So what should a Google/Motorola tablet of “the highest quality” be priced? Is $399 low enough to attract would be iPad buyers? Or will the cost of the latest technology force Google to stay at $499? 

When Google brought out the first Nexus phone it saved distribution costs by making it available exclusively via the Web. That more limited distribution spared Google from some of the criticism that its hardware partners received. 

Still, an aggressively-priced, widely distributed Google tablet isn’t going to make its partners happy, and there’s a company in Redmond, WA that would love to take its business when Windows 8 is ready for primetime. Google needs to tread carefully here. 

David Needle is News Editor for TabTimes based in Silicon Valley

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  • Maria Monteiro
    2 years 5 months ago

    This new design is cold, impersonal, unsocial and not user-friendly. You claim that the new channel design is a more user friendly design. Mr. Shmidt, since when is splitting a channel into different tabs a more user-friendly design than having every module on one page like the current design allows for?? Your employees have been quoted as saying -- "We've used your feedback to improve our overall design" and "We're always innovating and testing new stuff out to make the experience the best it can be for you. We rely on your feedback to figure out when we've gotten it right and when it needs further tweaks." Yet how can this be if over 99% out of hundreds of channel owners have voted against the new channel design?? Mr. Shmidt, do you take the public for fools? You are obviously not relying on our feedback and to make matters worse you are blatantly ignoring our feedback, and in the process you are creating a public relations disaster for yourselves.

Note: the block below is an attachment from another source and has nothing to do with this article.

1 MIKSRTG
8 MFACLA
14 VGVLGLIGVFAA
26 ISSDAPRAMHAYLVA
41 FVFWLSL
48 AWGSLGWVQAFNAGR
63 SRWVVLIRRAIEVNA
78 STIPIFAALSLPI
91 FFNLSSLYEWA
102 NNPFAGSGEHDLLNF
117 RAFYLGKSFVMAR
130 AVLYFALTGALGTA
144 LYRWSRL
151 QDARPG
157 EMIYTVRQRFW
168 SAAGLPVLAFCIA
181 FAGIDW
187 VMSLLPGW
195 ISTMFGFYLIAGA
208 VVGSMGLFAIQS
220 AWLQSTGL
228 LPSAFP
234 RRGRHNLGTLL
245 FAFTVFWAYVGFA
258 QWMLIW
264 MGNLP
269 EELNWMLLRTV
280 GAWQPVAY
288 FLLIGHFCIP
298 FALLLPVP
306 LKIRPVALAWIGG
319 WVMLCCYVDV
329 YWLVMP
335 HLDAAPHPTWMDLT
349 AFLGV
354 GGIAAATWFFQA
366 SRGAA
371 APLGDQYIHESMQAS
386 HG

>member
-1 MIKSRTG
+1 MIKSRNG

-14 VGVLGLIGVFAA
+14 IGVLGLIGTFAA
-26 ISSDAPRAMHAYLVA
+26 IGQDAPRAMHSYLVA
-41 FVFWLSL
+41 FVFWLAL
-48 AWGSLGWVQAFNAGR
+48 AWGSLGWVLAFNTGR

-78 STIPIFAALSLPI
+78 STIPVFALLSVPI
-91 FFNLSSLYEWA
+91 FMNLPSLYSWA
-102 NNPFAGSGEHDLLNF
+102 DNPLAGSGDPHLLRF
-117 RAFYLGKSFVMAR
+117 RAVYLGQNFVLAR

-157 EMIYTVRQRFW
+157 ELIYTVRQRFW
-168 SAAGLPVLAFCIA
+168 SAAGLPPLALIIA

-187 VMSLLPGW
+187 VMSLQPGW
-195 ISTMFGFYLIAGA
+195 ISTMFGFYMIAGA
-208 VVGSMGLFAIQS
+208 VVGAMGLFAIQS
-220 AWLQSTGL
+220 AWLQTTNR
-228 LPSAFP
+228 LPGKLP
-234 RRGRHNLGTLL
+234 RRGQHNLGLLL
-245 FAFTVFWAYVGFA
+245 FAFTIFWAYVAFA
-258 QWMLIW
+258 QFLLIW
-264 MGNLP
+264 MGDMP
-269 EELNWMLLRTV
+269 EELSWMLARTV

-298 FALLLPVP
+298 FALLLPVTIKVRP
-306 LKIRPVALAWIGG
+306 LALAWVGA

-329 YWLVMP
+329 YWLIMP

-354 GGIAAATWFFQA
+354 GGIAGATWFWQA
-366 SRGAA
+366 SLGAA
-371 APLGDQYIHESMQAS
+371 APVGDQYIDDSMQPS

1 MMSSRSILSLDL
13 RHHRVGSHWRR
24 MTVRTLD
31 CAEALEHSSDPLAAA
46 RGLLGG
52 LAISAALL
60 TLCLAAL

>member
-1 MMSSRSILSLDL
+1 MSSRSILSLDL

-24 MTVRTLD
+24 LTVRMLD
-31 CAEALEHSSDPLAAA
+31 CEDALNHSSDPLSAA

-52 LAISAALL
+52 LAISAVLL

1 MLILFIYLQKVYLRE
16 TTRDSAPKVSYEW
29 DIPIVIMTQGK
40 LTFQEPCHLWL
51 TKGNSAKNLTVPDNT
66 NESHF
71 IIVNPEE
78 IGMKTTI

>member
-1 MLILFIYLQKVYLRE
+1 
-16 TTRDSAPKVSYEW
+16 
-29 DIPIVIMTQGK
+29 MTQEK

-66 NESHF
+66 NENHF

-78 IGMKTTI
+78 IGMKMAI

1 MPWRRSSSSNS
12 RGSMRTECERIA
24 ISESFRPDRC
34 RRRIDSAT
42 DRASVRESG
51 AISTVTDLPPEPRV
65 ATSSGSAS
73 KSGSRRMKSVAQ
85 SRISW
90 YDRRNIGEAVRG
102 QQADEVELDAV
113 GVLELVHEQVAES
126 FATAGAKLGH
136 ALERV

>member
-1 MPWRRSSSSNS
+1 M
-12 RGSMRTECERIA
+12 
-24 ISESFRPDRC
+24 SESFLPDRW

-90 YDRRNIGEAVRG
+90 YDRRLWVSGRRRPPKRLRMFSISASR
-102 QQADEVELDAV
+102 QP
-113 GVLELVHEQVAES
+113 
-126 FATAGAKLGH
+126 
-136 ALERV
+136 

It's no surprise why the channel owners have voted resoundingly to keep the current old design. The current old design is an absolute optimal design. It is inviting and user friendly (easy to navigate, since every module is on one page) and enables a large choice of custom design. It allows one to express their individuality and creativity far better than Facebook does. In fact, I would go so far and say that a YouTube channel (as it is currently designed) is one of the best things about the internet. And with just 30,000 channels compared to over 800 million Facebook walls, it is also one of the best kept secrets on the internet. The fact that virtually all channel owners are outraged at the upcoming forced change of channel design can attest to just how much we love the current / old design.

    No one is against change Mr. Schmidt, but change must be for the better, not the worse. I'm sure you are familiar with the phrase -- "If it isn't broken, why fix it?" Why do you assume that the product needs to constantly be upgraded, if the product is already perfect?? You state that YouTube has always been about improvement. Mr. Schmidt, as virtually every YouTube channel owner will tell you -- This is definitely not an improvement.